There is something we share with the citizens of Newtown – all of us – and that is the love that binds us during this time of crisis. This event brought me to my knees, as it did you and many citizens around the world, and seasoned professionals like newscasters, and politicians as well. The light shining in the faces of the children’s pictures and in the faces of their beautiful caretakers, and in the bright remembrances of the families, have forced all of us away from the mundane these past few days, and our love has bridged the miles as we offer up prayers of hope.
Giving up one’s child is unbearable under the best of circumstances and having one’s child die in a violent event is unimaginable. These families need tremendous support. Our thoughts and prayers may not seem like much to offer, but I think that in communion with others, we can provide a warm cushion around the families for a period of time. As we prepare our hearts for light at this time of year, we can remember these families who are in a special place spiritually right now and will be able to feel it. You can send cards to: Messages of Condolence for Newtown, P.O. Box 370, Newtown, CT 06470
Before me I have 6 pages of notes I was going to use for this blog. I used some of them to present ideas about how to prepare for meaningful holidays to parents at “Coffee Talk” at a Waldorf School and I was going to use some ideas for this article. But now I am going to throw them away. Creating the “perfect” holiday experience doesn’t seem that important in this moment and I only want to focus on a few essentials.
Spend your days listening to, smiling at, hugging and enjoying your children. Don’t spoil “too much” with stuff but spend meaningful family time creating traditions. Be grateful for your time together, don’t sweat the small stuff, and bond a little closer with these precious ones.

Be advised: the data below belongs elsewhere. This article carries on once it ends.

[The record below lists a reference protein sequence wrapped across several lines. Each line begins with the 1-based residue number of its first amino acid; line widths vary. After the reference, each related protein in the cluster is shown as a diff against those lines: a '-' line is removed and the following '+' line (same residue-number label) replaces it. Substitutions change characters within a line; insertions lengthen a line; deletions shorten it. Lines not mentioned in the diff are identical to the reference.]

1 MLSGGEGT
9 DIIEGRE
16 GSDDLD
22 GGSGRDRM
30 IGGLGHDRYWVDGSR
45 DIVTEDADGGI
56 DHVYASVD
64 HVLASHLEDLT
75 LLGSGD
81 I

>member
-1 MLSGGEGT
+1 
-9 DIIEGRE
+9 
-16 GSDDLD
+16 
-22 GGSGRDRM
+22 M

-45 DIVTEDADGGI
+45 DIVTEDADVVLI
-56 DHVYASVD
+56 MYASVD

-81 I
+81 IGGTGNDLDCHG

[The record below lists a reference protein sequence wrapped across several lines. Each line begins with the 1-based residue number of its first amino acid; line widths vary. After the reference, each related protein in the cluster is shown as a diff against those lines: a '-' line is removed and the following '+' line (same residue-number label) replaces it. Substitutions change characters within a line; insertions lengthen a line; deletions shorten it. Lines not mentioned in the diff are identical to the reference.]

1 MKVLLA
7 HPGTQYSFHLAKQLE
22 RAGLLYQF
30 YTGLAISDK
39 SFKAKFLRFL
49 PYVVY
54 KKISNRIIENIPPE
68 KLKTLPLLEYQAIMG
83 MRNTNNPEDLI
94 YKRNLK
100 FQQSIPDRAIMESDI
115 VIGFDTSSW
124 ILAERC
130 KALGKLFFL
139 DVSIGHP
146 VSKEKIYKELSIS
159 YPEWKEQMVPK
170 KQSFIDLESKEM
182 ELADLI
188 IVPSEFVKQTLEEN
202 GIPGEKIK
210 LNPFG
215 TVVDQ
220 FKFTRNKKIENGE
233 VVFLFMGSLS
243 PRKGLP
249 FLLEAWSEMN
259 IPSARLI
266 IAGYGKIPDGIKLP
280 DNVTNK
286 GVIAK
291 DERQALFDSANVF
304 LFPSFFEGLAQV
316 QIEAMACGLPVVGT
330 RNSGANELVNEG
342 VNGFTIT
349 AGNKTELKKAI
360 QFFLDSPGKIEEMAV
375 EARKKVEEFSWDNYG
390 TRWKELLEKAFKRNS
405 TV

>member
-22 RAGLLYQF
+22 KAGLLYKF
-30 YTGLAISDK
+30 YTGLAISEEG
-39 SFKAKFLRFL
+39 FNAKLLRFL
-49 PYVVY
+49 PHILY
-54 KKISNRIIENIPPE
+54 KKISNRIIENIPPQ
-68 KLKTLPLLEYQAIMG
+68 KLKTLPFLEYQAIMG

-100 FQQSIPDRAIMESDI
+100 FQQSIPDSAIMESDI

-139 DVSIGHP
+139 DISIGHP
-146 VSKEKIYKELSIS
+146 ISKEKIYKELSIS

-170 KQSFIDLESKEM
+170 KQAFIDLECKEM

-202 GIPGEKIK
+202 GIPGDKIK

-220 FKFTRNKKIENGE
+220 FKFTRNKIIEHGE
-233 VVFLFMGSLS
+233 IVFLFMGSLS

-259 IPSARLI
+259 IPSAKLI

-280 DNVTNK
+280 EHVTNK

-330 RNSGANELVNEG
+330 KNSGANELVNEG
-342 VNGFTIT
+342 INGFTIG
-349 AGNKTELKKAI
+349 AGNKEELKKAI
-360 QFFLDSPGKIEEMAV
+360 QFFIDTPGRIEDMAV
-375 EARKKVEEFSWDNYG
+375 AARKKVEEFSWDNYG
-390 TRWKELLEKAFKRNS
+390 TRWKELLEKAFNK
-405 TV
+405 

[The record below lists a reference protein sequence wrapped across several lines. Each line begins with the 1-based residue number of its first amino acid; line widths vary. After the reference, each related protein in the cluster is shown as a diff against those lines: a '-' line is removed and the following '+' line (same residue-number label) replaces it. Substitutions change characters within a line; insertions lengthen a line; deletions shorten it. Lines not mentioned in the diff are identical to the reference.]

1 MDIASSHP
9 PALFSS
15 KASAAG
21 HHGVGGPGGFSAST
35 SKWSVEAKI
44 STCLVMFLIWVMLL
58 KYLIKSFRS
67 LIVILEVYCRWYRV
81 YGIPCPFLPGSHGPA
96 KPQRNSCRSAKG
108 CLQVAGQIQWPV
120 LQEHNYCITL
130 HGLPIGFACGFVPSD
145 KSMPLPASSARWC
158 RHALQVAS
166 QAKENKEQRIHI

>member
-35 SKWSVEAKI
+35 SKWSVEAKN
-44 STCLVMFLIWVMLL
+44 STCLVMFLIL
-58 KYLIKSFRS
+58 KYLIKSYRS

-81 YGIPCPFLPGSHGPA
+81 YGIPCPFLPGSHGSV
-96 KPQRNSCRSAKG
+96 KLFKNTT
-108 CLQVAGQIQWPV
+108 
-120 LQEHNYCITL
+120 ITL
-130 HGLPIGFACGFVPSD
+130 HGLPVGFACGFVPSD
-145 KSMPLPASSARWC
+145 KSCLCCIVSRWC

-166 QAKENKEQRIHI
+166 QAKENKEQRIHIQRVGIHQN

Our children, not long ago arriving from heavenly realms, want to experience goodness on earth. Important: Create regular and rhythmic space for spirit to come into your hearts so that when the time comes to be together, the children will experience your joy. You leave the house to go sledding but Jamie forgot her gloves? Oh well, walk back to the house and get them. No biggie. Make sure the children have a good rhythm of activity vs. downtime to conserve their energy as well.
Each evening contemplate on how you would like the following day to go. The tone of the day will be determined by your mood. And then of course, in the moments when it all falls apart (Suzie hits Jacob and Brian is in a sugar spaz from the cookies you made), you stop and repair as well you can, and then continue on. The teachers have a joke (we have so many – humor is essential when working with children) about the best-laid plans gone awry.
Be sure to spend some time outdoors over the holidays. The rhythms of the natural world can fill the soul and inspire. Walk outside in the cold and dark looking up to the stars. Ponder on the wonder of the heavens. Smell the pine trees and feel the crunch of the needles under your feet, the blowing wind biting at your cheeks. “Is that a cat? No look, it is a fox!” Point out the buds that are forming on the trees and talk about the activity below the earth, the seeds germinating to flourish in Spring. In Winter we spend more time inside the home, and more time contemplating internally as well. Hopefully over these days, some of our ponderings become good ideas, germinating, to be born at a later date.
Don’t be like Baboushka, in the popular Russian story we tell in the kindergartens, who was too busy to follow the Star, the divine light in her own soul. Seek and you shall find. Look inward, and the peace and light in your heart will lead you to find the answers for a meaningful holiday which started out by one noble deed – putting yourself in the place of another, and now leads to another noble deed – being “present” in oneself in order to share this divine light with family and friends.